The game started, and Washington floundered out of the gates. The game went quickly south, despite a valiant second half team effort and a breakout performance by freshman Tony Wroten. Despite the outcome, the Husky fans nor the players ever relented, as the team fought gamely to the finish, scoring 54 points the final 20 minutes.

The horn sounded the end of the game, which came to me as quickly as it had started. Just like that, the game was over as Terrence Ross connected on a three-pointer at the buzzer. The Huskies lost 86-80.

After the game, we headed to the post-game press conference where legendary Duke Head Coach (and now winningest coach in NCAA history) Mike Krzyzewski took the podium first. He indicated that the Huskies were a very good team and a couple plays away from being 6-1, and was generally very complimentary of Washington. I took the opportunity to ask him about his relationship with coach Romar and he shared his great respect for him, both as a coach and as a person. A subdued Tony Wroten came next, followed by Romar, and after an uneventful press conference, we headed back outside to complete our post game work as Pittsburgh and Oklahoma State battled in the background.

We wrapped up our duties, eager to find a hot slice of pizza and a cold beer after a long day of work. By this time, night had fallen and the city had come alive for what is one of its busiest nights of the year. SantaConNYC had descended on the city - 20,000-plus holiday revelers adorned in their finest, often outrageous North Pole livery - so we pushed and shoved our way to New York Pizza Suprema, capping the evening with a couple of beers at the Molly Wee across the street. I said my goodbyes to Kim and Fetters and went on my merry way. Ho ho ho!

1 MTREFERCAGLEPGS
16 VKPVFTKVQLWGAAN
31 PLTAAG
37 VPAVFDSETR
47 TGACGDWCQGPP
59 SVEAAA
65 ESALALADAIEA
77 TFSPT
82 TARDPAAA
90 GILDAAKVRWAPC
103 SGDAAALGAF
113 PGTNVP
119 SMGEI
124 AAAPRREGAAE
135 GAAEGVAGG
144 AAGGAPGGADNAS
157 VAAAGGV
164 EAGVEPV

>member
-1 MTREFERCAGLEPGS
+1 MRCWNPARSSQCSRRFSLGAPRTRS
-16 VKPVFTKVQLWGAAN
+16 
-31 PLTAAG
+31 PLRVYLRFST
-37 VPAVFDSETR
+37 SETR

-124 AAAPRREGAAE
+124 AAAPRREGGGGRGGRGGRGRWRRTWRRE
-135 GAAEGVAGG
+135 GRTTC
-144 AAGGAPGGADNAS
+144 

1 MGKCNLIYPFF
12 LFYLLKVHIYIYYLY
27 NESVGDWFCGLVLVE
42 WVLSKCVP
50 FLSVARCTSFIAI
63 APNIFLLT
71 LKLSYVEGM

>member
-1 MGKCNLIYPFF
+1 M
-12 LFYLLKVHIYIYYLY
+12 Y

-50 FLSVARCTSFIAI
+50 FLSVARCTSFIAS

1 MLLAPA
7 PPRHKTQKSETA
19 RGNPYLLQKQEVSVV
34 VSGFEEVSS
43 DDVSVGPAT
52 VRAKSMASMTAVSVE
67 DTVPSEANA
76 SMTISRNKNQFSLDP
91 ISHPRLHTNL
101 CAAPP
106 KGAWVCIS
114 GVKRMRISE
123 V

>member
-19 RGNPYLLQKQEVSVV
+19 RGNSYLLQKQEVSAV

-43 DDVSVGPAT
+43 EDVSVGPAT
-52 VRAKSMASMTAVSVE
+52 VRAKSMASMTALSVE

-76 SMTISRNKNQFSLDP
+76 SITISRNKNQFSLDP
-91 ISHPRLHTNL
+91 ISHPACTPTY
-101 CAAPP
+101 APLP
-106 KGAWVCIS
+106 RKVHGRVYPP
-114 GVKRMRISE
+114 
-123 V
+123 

I angled back toward Times Square where I had hoped to do a little NYC shopping, but realized quickly that I had underestimated how Saturday night in the middle of Manhattan during the holidays might impact my ability to do any meaningful Christmas shopping for my family. After what seemed like an eternity wading through the crowds with my laptop firmly attached to my shoulders, I finally gave up and bolted for the train station, ready for an end to the hustle and bustle and holiday revelry.

I returned to Yonkers battle weary, but savoring three days of my whirlwind trip through the Big Apple. After spending some time with Matt, his wife Dina and their newborn baby, I fell into bed and quickly drifted off to sleep. The following morning, I said my so longs to my gracious hosts and their wonderful city, and boarded the plane home.

As for the team, after having a bit of time to sit back and reflect on UW's performances during this lengthy three-game road trip I'm a bit more encouraged than I was after Maui a year ago. In Lahaina we saw a veteran Huskies squad go 1-2 and disappointed many observers who believed (as I did) that they were the favorites to win the whole thing. And this was a tournament clogged with talent; Michigan State, Kentucky and eventual National Champions Connecticut all played, but it was the Huskies who underperformed on the big stage.

That wasn't the case this time around. No one expected them to beat 11th-ranked Marquette or No. 7 Duke, though they have nobody to blame but themselves for giving away the Nevada game in overtime. The Huskies were out-executed this time around, but there was no question they belonged on the stage. That wasn't true of their performances versus Kentucky and Michigan State in Maui. This is an entirely new team, with new roles and many new faces, and the fact that Husky fans now expect them to beat a team like Duke tells you just how far the program has come during Romar's tenure. Before 2003, Duke playing Washington at Madison Square Garden would have just been an exercise in futility, the Huskies just one more cupcake for the Blue Devils to fatten up on before conference play. Romar has completely changed the way people view Washington basketball, on both coasts.